Chernobyl-Hit Regions in Russian Federation Get Little Attention and Ever Less Support
May 1 – Most people in Russia and the West link the Chernobyl tragedy to
Belarus and Ukraine, the two republics hardest-hit by the 1986 nuclear
disaster, forgetting that adjoining regions of the Russian Federation were also
affected and that 1.3 million of the five million people still living in
contaminated areas are Russian citizens.
Sharipkin, an RFI correspondent, says such forgetfulness has made it easier for
Russian officials to do even less than their Belarusian and Ukrainian
counterparts to protect the population and clean up the region, leaving the
southwestern portion of Bryansk oblast “simply terra incognita” as far as
Chernobyl is concerned (ru.rfi.fr/rossiya/20160428-rossiiskii-chernobyl-zabytye-no-obitaemye-pustoshi).
is striking, the journalist continues, in comparison with Ukraine and Belarus,
there are “practically no signs warning about radiation dangers” in
contaminated parts of the Russian Federation. As a result, what should remain
an exclusion zone is completely open for anyone who wants to come and go,
picnic, fish, collect mushrooms and so on.
the Soviet authorities declared two-thirds of the districts of Bryansk oblast
to have been contaminated and made plans to resettle residents, including all
40,000 people in the city of Novozybkov. “But after calculating the cost, they
decided that it would be simper to remove the top and most contaminated later
of the ground.”
at that time, Greenpeace says, Soviet officials evacuated Russians from these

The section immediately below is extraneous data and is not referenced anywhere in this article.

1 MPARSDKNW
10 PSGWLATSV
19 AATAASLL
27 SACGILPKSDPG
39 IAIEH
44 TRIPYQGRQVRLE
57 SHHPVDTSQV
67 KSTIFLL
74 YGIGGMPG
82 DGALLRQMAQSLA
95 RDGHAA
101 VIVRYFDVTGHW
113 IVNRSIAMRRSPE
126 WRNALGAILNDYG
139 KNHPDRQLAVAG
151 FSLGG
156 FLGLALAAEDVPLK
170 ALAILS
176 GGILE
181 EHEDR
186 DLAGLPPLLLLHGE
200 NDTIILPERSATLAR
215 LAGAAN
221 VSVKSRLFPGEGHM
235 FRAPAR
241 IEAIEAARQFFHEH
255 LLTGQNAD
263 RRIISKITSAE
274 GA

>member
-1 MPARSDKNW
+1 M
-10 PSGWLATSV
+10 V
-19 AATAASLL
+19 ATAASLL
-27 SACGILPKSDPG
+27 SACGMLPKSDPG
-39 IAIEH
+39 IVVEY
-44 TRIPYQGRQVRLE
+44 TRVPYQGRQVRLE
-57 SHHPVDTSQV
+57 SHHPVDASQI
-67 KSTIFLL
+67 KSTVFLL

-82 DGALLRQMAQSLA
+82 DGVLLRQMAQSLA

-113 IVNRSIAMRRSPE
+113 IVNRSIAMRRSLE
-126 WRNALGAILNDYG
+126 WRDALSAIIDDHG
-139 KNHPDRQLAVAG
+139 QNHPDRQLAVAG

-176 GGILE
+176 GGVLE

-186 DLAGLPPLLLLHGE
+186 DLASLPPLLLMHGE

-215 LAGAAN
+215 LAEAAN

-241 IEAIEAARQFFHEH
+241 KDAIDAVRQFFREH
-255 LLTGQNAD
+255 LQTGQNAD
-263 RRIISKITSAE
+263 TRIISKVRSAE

places only when there were much higher levels of cesium-137 than those that
led Belarusian and Ukrainian officials to act.As a result, Russians living in contaminated areas were and still are
exposed to more radiation than those in the neighboring countries.
situation became worse, Sharipkin says, last October when the Russian
government reclassified most of the cities and villages in Bryansk that had
been “zones of resettlement” into “zones with the right to resettle,” a
downshifting that meant there was less money and less support available to those
who seek to move out of this area.
the same time, the Russian government eliminated many of the benefits it had
earlier offered Russians in the contaminated areas, including free admission to
universities, supplements to pay and pensions, longer vacations, and earlier
retirement ages for both men and women. Residents wanted to protest but were
talked out of it by officials.
local activist says that he and others will turn to the courts to seek a return
of these benefits to at least those who have been living permanently in Bryansk
oblast since 1986. At present, they have launched a petition drive in support
of that goal.
Russians in Bryansk oblast are motivated both by the findings of outside
experts like Greenpeace that radiation levels are still well above those deemed
safe even by Russian officials who continue to insist that now “everything is
normal” and by higher than average rates of cancer and other diseases among the
they are also agitated by the fact that the cutbacks in government subsidies
mean that they will be forced to eat more locally produced food, much of which
is radioactive. That in turn means that for the Russian victims of Chernobyl,
the next 30 years may be even worse than the last.